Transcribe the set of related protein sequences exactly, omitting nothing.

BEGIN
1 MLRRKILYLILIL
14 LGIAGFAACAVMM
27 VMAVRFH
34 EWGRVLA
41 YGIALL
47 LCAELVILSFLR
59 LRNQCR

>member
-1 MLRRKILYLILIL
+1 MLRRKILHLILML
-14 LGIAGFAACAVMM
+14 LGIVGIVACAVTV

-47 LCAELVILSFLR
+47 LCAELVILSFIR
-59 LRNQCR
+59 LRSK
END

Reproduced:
1 MLRRKILYLILIL
14 LGIAGFAACAVMM
27 VMAVRFH
34 EWGRVLA
41 YGIALL
47 LCAELVILSFLR
59 LRNQCR

>member
-1 MLRRKILYLILIL
+1 MLRRKILHLILML
-14 LGIAGFAACAVMM
+14 LGIVGIVACAVTV

-47 LCAELVILSFLR
+47 LCAELVILSFIR
-59 LRNQCR
+59 LRSK